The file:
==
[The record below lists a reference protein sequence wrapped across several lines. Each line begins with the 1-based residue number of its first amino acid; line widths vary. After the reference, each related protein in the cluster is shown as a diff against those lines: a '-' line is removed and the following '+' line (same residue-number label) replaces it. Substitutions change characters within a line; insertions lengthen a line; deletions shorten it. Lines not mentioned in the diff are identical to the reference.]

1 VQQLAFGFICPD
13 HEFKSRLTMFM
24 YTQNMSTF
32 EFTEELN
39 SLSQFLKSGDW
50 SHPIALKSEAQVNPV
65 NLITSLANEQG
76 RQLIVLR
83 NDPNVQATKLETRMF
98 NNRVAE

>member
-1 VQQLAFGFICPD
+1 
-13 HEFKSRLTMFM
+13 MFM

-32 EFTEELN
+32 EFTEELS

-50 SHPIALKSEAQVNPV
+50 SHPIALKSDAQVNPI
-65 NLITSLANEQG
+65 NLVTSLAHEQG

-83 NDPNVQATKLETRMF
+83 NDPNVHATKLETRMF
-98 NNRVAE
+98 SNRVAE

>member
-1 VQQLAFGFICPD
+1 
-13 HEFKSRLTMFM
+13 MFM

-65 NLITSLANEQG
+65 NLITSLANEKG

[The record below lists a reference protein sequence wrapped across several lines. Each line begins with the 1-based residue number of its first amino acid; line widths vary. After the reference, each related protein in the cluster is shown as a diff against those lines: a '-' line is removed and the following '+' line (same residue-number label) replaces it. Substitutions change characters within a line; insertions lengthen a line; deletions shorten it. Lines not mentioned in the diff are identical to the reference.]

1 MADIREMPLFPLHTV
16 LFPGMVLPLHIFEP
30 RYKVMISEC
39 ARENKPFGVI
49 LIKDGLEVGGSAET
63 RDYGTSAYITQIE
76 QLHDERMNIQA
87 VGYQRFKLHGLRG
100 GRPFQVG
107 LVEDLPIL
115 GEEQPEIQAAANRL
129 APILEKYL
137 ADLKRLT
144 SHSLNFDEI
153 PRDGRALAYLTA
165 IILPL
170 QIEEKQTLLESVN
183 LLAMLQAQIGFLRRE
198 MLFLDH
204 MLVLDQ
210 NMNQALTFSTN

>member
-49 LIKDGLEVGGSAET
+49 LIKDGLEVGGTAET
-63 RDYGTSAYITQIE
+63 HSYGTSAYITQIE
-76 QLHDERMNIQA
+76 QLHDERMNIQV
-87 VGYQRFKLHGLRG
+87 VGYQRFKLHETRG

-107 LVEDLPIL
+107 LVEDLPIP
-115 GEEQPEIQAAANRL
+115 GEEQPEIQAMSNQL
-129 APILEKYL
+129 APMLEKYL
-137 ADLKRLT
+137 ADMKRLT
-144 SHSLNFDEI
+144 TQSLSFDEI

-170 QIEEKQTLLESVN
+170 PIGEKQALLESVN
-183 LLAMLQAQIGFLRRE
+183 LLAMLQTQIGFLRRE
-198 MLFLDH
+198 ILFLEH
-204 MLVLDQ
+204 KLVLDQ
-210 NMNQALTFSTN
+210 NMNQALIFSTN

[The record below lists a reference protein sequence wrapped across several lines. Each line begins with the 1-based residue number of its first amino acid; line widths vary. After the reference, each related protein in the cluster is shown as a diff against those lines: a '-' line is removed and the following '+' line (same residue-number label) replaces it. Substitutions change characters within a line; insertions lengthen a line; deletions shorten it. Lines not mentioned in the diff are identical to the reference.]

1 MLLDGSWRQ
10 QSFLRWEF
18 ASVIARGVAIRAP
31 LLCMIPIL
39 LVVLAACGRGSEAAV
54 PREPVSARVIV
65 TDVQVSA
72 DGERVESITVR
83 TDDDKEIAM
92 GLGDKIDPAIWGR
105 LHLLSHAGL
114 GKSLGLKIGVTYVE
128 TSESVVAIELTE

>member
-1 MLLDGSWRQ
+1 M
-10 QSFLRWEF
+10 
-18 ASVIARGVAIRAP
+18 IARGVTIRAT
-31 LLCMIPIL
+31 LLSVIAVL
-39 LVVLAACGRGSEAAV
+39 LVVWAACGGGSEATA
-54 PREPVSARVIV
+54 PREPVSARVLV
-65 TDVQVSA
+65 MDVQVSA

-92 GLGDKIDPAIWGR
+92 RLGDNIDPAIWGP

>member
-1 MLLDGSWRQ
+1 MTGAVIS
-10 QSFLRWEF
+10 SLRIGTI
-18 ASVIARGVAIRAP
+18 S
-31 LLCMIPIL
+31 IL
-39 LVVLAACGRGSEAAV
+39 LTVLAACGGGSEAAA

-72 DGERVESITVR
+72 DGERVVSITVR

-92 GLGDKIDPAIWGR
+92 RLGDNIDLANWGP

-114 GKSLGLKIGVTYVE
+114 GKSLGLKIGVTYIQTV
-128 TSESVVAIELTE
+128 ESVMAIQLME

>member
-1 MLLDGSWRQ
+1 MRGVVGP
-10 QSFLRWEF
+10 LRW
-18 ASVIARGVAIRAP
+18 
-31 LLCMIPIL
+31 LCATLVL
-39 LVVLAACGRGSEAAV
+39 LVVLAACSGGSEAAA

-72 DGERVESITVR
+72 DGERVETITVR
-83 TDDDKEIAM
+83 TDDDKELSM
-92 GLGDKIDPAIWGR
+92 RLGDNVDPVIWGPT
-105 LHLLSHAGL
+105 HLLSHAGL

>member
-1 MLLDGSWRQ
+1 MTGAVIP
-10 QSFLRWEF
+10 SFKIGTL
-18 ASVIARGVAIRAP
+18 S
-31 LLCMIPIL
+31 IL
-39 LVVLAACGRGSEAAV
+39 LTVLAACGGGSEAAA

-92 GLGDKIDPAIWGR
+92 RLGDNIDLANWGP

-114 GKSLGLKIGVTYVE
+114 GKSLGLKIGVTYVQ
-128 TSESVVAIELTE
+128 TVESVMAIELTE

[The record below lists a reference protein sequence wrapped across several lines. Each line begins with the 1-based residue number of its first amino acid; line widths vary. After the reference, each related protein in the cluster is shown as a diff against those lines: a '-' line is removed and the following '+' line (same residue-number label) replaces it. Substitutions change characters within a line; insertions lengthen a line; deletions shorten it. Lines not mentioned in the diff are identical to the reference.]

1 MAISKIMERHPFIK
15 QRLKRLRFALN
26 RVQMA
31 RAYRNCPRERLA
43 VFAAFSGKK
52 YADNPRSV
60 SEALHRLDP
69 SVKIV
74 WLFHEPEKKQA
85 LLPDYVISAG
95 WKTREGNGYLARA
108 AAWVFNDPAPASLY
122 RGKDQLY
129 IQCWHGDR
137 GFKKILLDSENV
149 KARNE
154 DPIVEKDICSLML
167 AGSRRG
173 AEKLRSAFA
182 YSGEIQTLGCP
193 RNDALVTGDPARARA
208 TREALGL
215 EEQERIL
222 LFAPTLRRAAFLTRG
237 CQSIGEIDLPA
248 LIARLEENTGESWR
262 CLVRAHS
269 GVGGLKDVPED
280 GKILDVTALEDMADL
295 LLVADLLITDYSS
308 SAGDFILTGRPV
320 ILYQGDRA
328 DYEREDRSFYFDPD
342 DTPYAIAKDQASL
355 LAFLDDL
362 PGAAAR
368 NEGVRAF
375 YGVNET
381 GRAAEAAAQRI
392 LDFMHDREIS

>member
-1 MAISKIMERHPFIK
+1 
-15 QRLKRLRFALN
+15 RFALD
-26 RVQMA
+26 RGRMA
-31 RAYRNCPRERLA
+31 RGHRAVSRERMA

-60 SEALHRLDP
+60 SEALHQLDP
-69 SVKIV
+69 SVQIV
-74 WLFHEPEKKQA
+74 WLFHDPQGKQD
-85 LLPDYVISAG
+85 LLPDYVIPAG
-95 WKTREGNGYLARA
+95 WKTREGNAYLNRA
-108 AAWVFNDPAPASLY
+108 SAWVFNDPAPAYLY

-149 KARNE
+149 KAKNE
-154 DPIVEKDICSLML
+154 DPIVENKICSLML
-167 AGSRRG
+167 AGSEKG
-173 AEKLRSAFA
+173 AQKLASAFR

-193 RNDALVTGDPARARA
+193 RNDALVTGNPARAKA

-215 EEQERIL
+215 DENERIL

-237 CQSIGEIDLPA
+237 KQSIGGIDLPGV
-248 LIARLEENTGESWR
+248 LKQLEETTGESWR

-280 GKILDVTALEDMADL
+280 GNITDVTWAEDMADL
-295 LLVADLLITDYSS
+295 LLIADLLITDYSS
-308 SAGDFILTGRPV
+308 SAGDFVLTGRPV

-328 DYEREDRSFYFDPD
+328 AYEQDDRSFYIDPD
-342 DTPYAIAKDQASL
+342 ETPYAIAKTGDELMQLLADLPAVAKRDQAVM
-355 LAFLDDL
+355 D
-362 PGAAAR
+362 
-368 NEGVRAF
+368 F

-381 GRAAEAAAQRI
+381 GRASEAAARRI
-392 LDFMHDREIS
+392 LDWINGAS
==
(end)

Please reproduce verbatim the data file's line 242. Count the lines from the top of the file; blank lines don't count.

+193 RNDALVTGNPARAKA